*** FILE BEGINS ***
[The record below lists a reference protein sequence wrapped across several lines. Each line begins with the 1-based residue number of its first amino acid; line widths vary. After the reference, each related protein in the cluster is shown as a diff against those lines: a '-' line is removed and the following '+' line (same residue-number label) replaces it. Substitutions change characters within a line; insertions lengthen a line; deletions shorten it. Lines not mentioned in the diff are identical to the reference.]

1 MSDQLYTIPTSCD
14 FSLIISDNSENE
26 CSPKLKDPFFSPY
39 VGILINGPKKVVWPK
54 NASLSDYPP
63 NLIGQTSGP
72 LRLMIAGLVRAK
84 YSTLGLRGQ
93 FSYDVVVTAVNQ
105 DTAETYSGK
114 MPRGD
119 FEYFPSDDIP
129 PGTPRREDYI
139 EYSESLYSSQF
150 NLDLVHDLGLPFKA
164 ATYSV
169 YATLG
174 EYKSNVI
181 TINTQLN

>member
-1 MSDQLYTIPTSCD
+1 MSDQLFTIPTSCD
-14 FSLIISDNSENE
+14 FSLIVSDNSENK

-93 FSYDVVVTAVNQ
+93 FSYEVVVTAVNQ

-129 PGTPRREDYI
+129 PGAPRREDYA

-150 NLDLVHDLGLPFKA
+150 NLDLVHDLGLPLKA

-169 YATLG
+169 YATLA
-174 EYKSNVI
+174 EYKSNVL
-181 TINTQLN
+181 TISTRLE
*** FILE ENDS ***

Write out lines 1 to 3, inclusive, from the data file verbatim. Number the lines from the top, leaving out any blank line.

[The record below lists a reference protein sequence wrapped across several lines. Each line begins with the 1-based residue number of its first amino acid; line widths vary. After the reference, each related protein in the cluster is shown as a diff against those lines: a '-' line is removed and the following '+' line (same residue-number label) replaces it. Substitutions change characters within a line; insertions lengthen a line; deletions shorten it. Lines not mentioned in the diff are identical to the reference.]

1 MSDQLYTIPTSCD
14 FSLIISDNSENE